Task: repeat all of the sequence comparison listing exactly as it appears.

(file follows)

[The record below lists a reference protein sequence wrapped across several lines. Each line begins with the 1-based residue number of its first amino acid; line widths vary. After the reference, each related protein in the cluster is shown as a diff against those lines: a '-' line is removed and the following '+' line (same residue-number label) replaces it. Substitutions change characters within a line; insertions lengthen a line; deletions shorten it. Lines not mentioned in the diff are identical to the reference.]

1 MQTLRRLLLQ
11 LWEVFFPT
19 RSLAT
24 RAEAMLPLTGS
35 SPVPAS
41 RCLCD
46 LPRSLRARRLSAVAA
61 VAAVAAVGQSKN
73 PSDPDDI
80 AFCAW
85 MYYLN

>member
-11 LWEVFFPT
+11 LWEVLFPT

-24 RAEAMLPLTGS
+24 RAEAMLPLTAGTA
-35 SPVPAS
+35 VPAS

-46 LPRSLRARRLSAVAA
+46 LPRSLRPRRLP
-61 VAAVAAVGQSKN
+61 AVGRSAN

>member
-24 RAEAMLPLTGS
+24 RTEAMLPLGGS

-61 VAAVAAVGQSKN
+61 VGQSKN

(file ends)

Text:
[The record below lists a reference protein sequence wrapped across several lines. Each line begins with the 1-based residue number of its first amino acid; line widths vary. After the reference, each related protein in the cluster is shown as a diff against those lines: a '-' line is removed and the following '+' line (same residue-number label) replaces it. Substitutions change characters within a line; insertions lengthen a line; deletions shorten it. Lines not mentioned in the diff are identical to the reference.]

1 MQTLRRLLLQ
11 LWEVFFPT
19 RSLAT
24 RAEAMLPLTGS
35 SPVPAS
41 RCLCD
46 LPRSLRARRLSAVAA
61 VAAVAAVGQSKN
73 PSDPDDI
80 AFCAW
85 MYYLN

>member
-11 LWEVFFPT
+11 LWEVLFPT

-24 RAEAMLPLTGS
+24 RAEAMLPLTAGTA
-35 SPVPAS
+35 VPAS

-46 LPRSLRARRLSAVAA
+46 LPRSLRPRRLP
-61 VAAVAAVGQSKN
+61 AVGRSAN

>member
-24 RAEAMLPLTGS
+24 RTEAMLPLGGS

-61 VAAVAAVGQSKN
+61 VGQSKN